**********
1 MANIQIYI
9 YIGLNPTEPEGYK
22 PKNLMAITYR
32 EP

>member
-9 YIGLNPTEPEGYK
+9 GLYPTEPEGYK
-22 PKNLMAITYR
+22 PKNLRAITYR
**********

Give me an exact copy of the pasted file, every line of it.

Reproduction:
1 MANIQIYI
9 YIGLNPTEPEGYK
22 PKNLMAITYR
32 EP

>member
-9 YIGLNPTEPEGYK
+9 GLYPTEPEGYK
-22 PKNLMAITYR
+22 PKNLRAITYR